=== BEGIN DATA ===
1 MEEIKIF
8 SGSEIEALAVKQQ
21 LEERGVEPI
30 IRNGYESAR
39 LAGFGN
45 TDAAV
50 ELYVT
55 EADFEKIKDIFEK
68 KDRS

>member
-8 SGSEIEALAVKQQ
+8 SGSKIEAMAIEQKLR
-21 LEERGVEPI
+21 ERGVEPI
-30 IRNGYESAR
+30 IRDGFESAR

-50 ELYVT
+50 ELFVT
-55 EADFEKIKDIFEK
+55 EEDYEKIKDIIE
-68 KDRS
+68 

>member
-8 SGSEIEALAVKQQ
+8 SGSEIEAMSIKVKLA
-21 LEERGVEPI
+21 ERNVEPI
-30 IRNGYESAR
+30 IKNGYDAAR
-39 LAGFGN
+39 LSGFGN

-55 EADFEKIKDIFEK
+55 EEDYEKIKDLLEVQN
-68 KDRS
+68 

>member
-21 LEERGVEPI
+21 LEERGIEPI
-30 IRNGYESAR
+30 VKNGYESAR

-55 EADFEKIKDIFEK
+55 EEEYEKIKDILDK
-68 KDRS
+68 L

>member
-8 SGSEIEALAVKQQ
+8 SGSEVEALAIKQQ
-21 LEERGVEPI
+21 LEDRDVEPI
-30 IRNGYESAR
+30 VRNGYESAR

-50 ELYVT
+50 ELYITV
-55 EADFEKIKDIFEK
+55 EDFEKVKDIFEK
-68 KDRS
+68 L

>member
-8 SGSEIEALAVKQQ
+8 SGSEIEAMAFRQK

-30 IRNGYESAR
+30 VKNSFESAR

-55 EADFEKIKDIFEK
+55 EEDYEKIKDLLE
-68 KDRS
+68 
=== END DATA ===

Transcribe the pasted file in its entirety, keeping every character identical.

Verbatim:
1 MEEIKIF
8 SGSEIEALAVKQQ
21 LEERGVEPI
30 IRNGYESAR
39 LAGFGN
45 TDAAV
50 ELYVT
55 EADFEKIKDIFEK
68 KDRS

>member
-8 SGSEIEALAVKQQ
+8 SGSKIEAMAIEQKLR
-21 LEERGVEPI
+21 ERGVEPI
-30 IRNGYESAR
+30 IRDGFESAR

-50 ELYVT
+50 ELFVT
-55 EADFEKIKDIFEK
+55 EEDYEKIKDIIE
-68 KDRS
+68 

>member
-8 SGSEIEALAVKQQ
+8 SGSEIEAMSIKVKLA
-21 LEERGVEPI
+21 ERNVEPI
-30 IRNGYESAR
+30 IKNGYDAAR
-39 LAGFGN
+39 LSGFGN

-55 EADFEKIKDIFEK
+55 EEDYEKIKDLLEVQN
-68 KDRS
+68 

>member
-21 LEERGVEPI
+21 LEERGIEPI
-30 IRNGYESAR
+30 VKNGYESAR

-55 EADFEKIKDIFEK
+55 EEEYEKIKDILDK
-68 KDRS
+68 L

>member
-8 SGSEIEALAVKQQ
+8 SGSEVEALAIKQQ
-21 LEERGVEPI
+21 LEDRDVEPI
-30 IRNGYESAR
+30 VRNGYESAR

-50 ELYVT
+50 ELYITV
-55 EADFEKIKDIFEK
+55 EDFEKVKDIFEK
-68 KDRS
+68 L

>member
-8 SGSEIEALAVKQQ
+8 SGSEIEAMAFRQK

-30 IRNGYESAR
+30 VKNSFESAR

-55 EADFEKIKDIFEK
+55 EEDYEKIKDLLE
-68 KDRS
+68 